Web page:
Wednesday, December 14, 2022


 Saint John of the Cross (1542–1591)

I live yet do not live in me,
am waiting as my life goes by,
and die because I do not die.

No longer do I live in me,
and without God I cannot live;
to him or me I cannot give
my self, so what can living be?
A thousand deaths my agony
waiting as my life goes by,
dying because I do not die.

This life I live alone I view
as robbery of life, and so
it is a constant death — with no
way out until I live with you.
God, hear me, what I say is true:
I do not want this life of mine,
and die because I do not die.

Being so removed from you I say
what kind of life can I have here
but death so ugly and severe
and worse than any form of pain?
I pity me — and yet my fate
is that I must keep up this lie,
and die because I do not die.

The fish taken out of the sea
is not without a consolation:
his dying is of brief duration
and ultimately brings relief.
Yet what convulsive death can be
as bad as my pathetic life?
The more I live the more I die.

When I begin to feel relief
on seeing you in the sacrament,
I sink in deeper discontent,
deprived of your sweet company.
Now everything compels my grief:
I want — yet can’t — see you nearby,
and die because I do not die.

Although I find my pleasure, Sir,
in hope of someday seeing you,
I see that I can lose you too,
which makes my pain doubly severe,
and so I live in darkest fear,
and hope, wait as life goes by,
dying because I do not die.

Deliver me from death, my God,
and give me life; now you have wound
a rope about me; harshly bound
I ask you to release the cord.
See how I die to see you, Lord,
and I am shattered where I lie,
dying because I do not die.

My death will trigger tears in me,
and I shall mourn my life: a day
annihilated by the way
I fail and sin relentlessly.
O Father God, when will it be
that I can say without a lie:
I live because I do not die?

St. John of the Cross
translated by Willis Barnstone
found in “Poems of St. John of the Cross”

Saturday, December 3, 2022

Élisabeth Leseur - Meditation on Suffering

I know that if I didn't begin each day with the daily meditations from The Magnificat I would be banging around like the pinball in the song Pinball Wizard by The Who.

This year, with my trials and tribulations, the theme of suffering has brought me some solace. I just want to share a few quotes from Élisabeth Leseur.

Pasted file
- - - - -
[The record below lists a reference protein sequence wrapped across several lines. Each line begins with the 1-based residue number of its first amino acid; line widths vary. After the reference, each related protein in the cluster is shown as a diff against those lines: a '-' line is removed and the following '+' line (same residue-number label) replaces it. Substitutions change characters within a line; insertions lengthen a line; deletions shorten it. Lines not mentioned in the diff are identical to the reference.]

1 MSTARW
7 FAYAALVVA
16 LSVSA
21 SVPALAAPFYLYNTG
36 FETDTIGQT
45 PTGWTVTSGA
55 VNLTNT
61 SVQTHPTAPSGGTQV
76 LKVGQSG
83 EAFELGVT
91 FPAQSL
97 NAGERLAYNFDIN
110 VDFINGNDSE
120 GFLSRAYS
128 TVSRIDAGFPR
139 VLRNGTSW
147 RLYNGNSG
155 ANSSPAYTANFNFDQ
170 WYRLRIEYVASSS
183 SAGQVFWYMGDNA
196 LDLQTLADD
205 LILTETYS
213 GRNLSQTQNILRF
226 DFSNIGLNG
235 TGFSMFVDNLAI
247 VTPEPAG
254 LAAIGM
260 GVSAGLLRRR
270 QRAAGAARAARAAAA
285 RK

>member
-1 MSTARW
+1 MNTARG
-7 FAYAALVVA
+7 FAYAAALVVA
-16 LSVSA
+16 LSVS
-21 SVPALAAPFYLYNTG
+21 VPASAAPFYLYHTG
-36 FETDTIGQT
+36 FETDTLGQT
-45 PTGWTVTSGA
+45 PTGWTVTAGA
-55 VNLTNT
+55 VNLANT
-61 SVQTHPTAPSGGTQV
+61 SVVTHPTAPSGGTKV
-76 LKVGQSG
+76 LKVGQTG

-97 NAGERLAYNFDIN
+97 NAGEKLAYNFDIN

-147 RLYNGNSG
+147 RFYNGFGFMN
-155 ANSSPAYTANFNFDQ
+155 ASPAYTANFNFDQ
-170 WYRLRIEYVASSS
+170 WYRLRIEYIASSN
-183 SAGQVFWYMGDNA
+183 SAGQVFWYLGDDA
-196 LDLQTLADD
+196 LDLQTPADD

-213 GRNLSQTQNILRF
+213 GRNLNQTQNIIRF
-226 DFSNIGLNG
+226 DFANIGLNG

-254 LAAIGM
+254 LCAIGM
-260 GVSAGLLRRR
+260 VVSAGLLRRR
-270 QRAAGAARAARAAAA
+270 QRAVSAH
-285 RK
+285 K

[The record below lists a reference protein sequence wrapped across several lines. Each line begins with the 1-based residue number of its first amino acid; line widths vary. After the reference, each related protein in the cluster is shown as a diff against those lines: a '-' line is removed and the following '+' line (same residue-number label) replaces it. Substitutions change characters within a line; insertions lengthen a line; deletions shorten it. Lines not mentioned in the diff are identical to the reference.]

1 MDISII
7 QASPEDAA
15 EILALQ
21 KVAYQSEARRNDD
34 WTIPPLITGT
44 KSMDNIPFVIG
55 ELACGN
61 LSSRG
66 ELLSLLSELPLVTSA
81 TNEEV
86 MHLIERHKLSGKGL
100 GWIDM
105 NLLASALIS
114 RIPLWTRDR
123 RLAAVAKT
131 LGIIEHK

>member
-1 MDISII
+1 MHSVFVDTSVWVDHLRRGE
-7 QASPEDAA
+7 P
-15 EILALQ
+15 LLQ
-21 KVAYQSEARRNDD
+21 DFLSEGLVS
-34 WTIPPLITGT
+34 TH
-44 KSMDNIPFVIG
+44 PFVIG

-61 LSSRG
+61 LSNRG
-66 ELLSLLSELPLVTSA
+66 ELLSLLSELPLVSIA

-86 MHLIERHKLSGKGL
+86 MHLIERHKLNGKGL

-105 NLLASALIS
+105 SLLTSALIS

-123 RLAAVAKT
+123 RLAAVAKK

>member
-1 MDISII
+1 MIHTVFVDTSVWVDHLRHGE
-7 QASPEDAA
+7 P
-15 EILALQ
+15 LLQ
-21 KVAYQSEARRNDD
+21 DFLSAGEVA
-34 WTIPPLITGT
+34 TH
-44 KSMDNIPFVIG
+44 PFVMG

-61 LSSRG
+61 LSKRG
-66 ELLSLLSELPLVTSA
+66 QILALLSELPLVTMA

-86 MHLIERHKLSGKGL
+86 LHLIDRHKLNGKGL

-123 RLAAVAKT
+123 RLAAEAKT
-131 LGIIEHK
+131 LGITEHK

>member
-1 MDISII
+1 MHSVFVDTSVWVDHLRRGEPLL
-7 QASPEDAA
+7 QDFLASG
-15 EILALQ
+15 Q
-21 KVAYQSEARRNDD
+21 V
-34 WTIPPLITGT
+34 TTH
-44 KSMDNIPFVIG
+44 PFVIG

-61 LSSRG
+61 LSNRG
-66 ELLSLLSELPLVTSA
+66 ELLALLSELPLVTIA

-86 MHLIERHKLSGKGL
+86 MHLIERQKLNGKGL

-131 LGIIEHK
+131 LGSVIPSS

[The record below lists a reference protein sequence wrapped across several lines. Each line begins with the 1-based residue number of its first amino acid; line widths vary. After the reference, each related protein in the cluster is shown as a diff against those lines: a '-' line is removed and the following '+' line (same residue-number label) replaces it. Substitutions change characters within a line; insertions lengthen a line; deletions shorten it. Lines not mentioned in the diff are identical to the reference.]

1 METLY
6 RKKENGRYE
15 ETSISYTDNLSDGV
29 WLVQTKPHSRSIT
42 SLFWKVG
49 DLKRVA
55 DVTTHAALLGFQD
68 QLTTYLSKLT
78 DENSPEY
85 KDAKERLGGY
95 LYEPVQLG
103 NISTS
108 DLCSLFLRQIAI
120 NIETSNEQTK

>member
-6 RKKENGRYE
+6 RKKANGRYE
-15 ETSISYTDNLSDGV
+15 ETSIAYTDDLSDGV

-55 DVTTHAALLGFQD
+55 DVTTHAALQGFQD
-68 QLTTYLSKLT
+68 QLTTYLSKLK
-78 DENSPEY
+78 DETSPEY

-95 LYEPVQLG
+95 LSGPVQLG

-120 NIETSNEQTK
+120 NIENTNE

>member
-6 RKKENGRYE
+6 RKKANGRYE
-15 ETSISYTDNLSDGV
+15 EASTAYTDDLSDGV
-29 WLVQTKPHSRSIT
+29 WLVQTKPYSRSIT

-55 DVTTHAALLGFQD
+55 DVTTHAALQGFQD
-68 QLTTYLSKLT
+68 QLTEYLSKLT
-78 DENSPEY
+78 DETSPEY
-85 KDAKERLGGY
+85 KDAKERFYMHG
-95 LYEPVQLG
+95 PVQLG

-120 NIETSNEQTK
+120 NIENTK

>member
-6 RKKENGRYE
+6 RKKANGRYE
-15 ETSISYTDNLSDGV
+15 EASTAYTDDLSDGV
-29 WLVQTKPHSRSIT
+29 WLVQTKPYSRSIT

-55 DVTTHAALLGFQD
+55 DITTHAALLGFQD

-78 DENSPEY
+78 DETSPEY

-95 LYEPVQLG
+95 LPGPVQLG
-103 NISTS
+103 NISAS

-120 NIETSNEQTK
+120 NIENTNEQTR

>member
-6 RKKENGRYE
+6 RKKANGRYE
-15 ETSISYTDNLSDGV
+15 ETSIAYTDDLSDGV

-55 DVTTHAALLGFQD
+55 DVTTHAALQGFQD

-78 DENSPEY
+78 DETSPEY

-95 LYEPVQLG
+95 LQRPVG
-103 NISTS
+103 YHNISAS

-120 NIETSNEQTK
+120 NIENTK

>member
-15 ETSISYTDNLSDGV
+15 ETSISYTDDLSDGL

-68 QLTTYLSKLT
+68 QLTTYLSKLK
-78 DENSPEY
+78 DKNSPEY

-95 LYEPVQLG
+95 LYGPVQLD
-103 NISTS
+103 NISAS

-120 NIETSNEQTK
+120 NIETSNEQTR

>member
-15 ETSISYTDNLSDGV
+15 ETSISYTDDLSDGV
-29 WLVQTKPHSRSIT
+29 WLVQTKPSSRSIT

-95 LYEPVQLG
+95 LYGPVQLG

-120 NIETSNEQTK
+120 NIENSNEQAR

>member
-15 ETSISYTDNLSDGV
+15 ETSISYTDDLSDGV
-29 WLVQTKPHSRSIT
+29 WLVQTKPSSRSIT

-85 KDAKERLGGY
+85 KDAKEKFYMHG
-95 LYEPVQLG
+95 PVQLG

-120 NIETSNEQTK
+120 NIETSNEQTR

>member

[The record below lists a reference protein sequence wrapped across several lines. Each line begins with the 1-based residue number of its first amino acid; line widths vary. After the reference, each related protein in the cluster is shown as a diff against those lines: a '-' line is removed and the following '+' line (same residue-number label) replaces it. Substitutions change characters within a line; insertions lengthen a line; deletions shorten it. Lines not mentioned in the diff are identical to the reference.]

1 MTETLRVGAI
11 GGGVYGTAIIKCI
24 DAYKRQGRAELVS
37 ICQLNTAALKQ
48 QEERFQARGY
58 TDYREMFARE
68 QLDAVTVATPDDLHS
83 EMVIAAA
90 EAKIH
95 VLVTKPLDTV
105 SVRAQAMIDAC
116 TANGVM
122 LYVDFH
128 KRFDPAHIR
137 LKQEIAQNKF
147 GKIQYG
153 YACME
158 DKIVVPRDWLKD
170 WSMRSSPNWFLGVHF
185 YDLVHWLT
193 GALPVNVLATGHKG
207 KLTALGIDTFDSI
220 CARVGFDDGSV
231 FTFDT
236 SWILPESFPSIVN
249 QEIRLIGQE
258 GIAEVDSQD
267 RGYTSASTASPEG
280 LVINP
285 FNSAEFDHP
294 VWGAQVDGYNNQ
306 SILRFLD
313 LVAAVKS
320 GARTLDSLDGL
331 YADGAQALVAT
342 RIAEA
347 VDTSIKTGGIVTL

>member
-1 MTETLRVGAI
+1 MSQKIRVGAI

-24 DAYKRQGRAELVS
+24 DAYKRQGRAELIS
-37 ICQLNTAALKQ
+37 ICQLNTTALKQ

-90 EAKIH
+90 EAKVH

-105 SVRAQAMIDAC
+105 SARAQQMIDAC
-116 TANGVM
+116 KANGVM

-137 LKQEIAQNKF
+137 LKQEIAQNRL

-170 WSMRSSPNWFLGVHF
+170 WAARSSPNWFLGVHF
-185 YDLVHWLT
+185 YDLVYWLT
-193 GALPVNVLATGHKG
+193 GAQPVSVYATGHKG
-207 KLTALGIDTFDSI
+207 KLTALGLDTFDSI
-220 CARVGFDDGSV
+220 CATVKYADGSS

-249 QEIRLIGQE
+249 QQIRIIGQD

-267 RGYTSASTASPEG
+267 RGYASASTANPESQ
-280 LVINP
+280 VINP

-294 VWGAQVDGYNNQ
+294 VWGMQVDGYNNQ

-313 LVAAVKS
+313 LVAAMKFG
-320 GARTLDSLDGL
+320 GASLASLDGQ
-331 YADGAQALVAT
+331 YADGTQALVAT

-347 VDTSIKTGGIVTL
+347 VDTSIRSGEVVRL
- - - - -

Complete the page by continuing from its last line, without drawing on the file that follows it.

“Let it be done for you according to your faith”

God, I offer you my spiritual aridity and deprivations. I offer you the interior sadness, the injuries, the disappointments of my heart, so much anxiety for the spiritual well-being and the health of those precious to me, and all the many sufferings of life. I offer you darkness of spirit, weakness of will, interior sorrow, and burdens. I offer you my physical distress, this illness that has sadly limited my external life, the discomforts and exhaustion that my troubles bring right now. I bind these things into a sheaf, Lord, and come humbly with the shepherds to lay it in the manger.

Little Child, all love, all purity, all tenderness, give me purity of heart, tenderness, and charity. Accept my afflictions and use them for the good of others and for your glory. May your blessed hands help me to carry [my burdens], and may your love and the union of our hearts relieve my isolation. May it end one day, when, by your grace, you will convert and make holy those dear persons whom I beg you to make Christians and apostles, O Jesus Christ, my Lord and my God.

A few more quotes from Servant of God Elisabeth Leseur:

“Look around oneself for proud sufferers in need,” Élisabeth counseled, “find them, and give them the alms of our heart, of our time, and of our tender respect.”

“Suffering is the highest form of action, the highest expression of the wonderful Communion of Saints, and that in suffering one is sure not to make mistakes (as in action, sometimes) — sure to be useful to others and to the great causes that one longs to serve.”